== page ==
This paper presents empirical analysis of the long-term impact of highly educated Jewish scientists who had fled Nazi Germany on scientific innovation in the United States (US).
In 1933 the Nazis introduced legislation requiring all non-Aryans to be removed from the civil service, leading to the summary dismissal of Jewish academics. After the annexation of Austria in 1938, dismissals were extended to Austrian universities. Approximately 2,400 German Jewish academics were among the roughly 133,000 German Jewish émigrés who, by 1944, had fled Nazi Germany and had sought refuge in the United States.
The analysis is based on datasets covering: (a) aggregate changes in US patents between 1920 and 1970 across research fields, which were differentially affected by the arrival of German Jewish chemists; and (b) changes in patenting for individual US inventors across research fields. The authors employ a difference-in-difference methodology, comparing changes in US patenting by US inventors in research fields of German Jewish émigrés with changes in US patenting by US inventors in fields of other (non émigré) German chemists. This approach controls for a potential increase in US invention in fields where German chemists (who dominated chemical research in the early twentieth century) were active inventors. They also control for variation in patenting at the level of research fields and years (e.g. due to scientific breakthroughs, variation in the speed of invention across the life cycle of a technology, and potential declines in innovation due to competing firms agreeing to pool their patents) as well as patenting class and year fixed effects.
Ordinary least squares (OLS) estimates imply that German Jewish chemists who sought refuge in the US led to an increase in US patenting by US inventors of at least 31 percent per annum after 1933. In technology classes that include at least one patent by a German Jewish émigré, US inventors produced at least 75 additional patents per year after 1933, compared with an average of 241 patents per class and year in technology classes with patents by other German chemists.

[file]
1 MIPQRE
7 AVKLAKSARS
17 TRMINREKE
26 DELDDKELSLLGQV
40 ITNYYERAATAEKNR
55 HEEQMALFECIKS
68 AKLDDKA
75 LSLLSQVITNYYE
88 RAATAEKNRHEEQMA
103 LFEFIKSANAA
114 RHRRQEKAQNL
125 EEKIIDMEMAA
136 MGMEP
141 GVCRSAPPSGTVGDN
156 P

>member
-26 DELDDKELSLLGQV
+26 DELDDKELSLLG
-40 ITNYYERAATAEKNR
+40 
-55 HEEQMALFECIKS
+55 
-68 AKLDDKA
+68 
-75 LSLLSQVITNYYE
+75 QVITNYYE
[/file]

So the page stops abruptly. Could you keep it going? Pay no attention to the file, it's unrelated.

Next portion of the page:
To investigate the timing of the increase in US invention, the authors estimate the difference-in-differences coefficient separately for each year, allowing it to be different from zero before 1933. Estimates of annual coefficients indicate that the observed increase in patenting cannot be explained by differential pre-trends. Annual coefficients are close to zero before 1933 and increase to the highest level in the 1950s and early 1960s. These results indicate that unobservable factors that preceded the arrival of the émigrés are unlikely to have been the driving force behind the increase in US patenting.
To examine whether OLS regressions reliably estimate the émigrés’ effects, the authors also apply an instrumental variables (IV) approach, using the pre-1933 fields of dismissed German Jewish chemists (determined before the Nazi rise to power) as an instrument for the fields of émigrés to the US. This controls for the possibility that émigrés selected to work in research fields in which US inventors would become more productive, or, more likely based on historical evidence, that selection into research fields was negatively affected by anti-Semitism in the US, which restricted access to the most promising fields.
Consistent with historical accounts of negative selection, instrumental variables estimates imply a 71 percent increase in patenting, which implies that OLS results underestimate, rather than overestimate, the true effects of émigrés on US invention. Compared with a mean of 241 patents per class and year between 1920 and 1970 in research fields of other German chemists, US inventors produce 170 additional patents per class and year in research fields of German Jewish émigrés.
The paper identifies three potential mechanisms for these results:
The arrival of German Jewish émigrés increased US invention by attracting a new group of domestic US inventors to the fields of émigrés, rather than by increasing the productivity of incumbent US scientists;
The émigrés’ effects on US innovation may have been amplified by networks of co-inventors who became active patentees in the fields of émigrés especially after 1940, and continued patenting through the 1950s; and
Co-inventors of co-inventors of the émigrés also increased inventive activity in émigré fields after 1933, and remained substantially more productive throughout the 1950s and 1960s.
These patterns suggest that a natural delay in the transmission of knowledge from German Jewish chemists to US inventors influenced the timing of the increase in US invention. Additionally, comparisons with patent data for a younger group of less prominent German Jewish scientists indicate that the fields of émigré professors may be a good proxy for the fields of a broader flow of German Jewish émigrés, which caused the observed increase in US invention.
The authors conclude that German Jewish émigré professors helped to increase US invention in the long run, by training a new group of younger US scientists, who then continued to train other scientists.